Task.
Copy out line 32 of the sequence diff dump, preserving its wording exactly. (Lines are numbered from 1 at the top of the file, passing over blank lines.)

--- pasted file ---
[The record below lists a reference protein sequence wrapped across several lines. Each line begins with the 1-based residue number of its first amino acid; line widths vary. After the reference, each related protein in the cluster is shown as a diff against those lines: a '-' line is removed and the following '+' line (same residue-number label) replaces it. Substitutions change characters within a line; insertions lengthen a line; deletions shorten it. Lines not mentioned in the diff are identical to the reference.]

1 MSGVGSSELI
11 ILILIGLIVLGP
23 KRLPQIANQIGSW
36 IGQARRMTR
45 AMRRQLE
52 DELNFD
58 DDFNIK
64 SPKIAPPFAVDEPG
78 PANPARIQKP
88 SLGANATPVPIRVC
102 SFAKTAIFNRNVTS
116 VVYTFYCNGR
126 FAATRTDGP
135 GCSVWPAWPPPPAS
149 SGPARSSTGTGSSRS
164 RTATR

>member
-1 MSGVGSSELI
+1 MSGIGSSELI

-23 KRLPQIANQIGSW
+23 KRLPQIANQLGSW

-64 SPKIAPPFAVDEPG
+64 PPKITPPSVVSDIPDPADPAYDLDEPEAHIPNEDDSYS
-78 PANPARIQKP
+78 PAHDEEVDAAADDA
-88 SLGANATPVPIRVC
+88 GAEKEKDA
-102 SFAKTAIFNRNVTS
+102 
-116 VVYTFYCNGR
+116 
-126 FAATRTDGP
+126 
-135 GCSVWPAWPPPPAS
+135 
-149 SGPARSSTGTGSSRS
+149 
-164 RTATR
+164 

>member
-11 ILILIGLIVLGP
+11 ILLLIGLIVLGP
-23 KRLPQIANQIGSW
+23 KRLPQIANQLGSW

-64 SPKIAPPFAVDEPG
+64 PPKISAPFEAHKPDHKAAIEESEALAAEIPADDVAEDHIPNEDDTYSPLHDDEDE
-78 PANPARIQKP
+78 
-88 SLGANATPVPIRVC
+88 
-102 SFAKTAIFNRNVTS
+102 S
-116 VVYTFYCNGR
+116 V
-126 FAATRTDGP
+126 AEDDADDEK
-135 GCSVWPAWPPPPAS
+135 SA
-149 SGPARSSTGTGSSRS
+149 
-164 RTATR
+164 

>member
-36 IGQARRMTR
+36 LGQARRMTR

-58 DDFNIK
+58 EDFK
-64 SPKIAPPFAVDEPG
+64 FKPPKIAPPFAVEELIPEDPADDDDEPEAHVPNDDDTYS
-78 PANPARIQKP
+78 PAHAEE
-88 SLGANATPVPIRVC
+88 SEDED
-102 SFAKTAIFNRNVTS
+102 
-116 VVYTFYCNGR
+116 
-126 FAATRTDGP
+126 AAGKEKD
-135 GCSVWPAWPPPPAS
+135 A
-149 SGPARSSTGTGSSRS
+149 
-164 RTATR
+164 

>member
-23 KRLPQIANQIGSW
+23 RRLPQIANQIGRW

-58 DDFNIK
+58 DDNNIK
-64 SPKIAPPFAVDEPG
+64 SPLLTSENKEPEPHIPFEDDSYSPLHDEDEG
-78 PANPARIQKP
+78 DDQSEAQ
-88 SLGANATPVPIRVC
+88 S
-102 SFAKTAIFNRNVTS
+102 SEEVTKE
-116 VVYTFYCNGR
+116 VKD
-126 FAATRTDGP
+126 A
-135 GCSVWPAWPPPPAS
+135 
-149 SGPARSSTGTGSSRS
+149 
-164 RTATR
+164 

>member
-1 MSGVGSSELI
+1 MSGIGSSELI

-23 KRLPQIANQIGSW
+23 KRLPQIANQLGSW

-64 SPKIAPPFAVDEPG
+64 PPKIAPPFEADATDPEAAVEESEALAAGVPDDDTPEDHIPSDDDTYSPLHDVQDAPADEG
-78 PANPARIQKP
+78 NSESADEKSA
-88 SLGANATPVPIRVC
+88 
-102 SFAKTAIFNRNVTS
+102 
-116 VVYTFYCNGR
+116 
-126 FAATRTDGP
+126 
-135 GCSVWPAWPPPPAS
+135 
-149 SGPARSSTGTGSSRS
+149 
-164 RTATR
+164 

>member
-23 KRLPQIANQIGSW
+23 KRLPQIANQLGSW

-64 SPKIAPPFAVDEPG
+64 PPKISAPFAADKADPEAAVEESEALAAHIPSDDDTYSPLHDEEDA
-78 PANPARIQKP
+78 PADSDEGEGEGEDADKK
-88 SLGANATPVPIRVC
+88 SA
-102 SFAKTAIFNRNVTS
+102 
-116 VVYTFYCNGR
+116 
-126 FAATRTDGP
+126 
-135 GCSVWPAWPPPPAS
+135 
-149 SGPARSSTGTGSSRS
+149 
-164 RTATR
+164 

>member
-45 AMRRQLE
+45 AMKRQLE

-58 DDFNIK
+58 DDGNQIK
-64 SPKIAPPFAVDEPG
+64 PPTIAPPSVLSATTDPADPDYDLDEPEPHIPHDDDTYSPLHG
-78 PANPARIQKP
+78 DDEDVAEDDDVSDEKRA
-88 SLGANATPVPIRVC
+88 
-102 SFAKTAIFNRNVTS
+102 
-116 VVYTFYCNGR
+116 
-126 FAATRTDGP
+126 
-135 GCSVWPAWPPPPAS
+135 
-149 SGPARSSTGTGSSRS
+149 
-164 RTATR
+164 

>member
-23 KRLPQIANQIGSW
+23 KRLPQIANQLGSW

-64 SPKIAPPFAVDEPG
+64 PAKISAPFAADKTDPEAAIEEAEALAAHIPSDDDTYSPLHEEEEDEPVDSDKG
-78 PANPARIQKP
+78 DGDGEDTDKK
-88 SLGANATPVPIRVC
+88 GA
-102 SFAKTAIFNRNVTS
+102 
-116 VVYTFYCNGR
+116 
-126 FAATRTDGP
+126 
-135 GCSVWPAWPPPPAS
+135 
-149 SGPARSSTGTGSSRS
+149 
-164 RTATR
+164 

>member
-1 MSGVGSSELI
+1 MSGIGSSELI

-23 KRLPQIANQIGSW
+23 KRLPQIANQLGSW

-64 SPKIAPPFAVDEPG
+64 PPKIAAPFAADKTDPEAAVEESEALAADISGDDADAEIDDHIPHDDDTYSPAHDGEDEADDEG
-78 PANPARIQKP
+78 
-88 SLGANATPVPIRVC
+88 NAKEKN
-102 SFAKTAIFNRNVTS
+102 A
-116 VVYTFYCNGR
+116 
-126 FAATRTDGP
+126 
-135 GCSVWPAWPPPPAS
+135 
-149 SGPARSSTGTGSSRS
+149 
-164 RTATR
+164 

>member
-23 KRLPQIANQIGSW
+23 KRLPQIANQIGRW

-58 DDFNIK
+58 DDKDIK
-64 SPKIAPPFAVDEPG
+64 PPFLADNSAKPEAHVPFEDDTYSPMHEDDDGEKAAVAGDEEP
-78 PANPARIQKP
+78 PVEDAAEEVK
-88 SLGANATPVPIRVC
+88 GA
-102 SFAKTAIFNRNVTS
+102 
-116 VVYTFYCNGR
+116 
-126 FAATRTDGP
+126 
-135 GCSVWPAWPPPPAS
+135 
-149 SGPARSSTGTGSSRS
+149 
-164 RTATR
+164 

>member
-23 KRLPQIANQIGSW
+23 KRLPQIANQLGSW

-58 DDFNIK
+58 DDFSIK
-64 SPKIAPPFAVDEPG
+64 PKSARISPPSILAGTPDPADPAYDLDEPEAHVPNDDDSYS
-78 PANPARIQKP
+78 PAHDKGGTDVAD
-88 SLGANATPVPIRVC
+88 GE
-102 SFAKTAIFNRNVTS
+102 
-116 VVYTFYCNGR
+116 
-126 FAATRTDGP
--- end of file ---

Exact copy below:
+116 